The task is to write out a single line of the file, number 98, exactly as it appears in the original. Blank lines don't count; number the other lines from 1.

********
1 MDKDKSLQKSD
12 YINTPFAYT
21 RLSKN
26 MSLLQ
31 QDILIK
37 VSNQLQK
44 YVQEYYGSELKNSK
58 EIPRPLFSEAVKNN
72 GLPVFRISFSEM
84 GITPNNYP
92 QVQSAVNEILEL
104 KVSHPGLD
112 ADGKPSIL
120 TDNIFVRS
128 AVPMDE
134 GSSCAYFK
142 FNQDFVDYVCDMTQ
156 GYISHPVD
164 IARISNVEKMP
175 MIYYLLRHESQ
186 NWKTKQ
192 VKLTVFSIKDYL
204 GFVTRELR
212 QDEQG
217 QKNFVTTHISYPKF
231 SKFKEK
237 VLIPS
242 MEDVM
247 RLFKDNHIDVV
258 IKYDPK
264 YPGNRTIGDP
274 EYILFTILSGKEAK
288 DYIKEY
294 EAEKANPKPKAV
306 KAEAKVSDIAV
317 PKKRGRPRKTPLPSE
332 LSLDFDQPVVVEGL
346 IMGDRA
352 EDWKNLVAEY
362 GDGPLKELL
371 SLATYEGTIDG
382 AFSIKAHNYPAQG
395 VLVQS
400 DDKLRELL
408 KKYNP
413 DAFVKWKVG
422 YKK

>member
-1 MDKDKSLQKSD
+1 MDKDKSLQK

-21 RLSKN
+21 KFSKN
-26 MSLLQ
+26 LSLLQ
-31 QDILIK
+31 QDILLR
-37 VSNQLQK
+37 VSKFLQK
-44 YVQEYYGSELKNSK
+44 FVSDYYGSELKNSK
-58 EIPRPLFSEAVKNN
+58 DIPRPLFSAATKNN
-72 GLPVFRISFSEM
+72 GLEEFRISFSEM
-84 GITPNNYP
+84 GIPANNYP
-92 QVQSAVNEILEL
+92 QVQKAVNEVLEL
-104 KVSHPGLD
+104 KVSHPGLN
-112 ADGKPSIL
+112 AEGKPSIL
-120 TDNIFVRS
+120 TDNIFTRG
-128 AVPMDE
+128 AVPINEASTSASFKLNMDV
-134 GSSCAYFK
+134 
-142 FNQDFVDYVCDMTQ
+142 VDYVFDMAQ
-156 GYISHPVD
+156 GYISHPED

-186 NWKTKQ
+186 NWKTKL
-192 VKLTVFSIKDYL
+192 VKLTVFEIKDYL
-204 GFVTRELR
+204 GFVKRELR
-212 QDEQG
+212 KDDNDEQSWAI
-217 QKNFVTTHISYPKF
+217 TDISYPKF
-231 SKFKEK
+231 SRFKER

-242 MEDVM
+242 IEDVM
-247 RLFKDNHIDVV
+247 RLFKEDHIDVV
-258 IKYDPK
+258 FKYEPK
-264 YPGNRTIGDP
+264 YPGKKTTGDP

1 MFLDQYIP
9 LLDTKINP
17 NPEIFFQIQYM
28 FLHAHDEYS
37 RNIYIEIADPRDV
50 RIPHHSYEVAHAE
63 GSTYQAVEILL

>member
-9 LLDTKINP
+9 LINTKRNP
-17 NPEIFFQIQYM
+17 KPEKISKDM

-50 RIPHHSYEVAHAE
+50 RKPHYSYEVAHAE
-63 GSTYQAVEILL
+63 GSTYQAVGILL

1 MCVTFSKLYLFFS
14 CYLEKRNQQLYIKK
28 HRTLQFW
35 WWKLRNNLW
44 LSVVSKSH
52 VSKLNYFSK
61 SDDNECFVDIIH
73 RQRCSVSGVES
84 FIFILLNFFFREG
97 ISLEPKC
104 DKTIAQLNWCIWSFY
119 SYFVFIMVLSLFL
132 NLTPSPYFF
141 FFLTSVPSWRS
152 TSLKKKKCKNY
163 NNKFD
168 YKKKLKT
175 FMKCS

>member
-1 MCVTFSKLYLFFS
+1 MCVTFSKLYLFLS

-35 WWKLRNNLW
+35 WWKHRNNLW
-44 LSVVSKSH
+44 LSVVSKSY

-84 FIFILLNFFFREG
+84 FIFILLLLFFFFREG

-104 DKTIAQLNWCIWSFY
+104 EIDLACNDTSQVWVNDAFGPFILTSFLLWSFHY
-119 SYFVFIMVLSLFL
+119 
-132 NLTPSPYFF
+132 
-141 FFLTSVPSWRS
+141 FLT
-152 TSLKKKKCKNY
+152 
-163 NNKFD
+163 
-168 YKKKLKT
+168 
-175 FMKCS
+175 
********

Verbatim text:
+247 RLFKEDHIDVV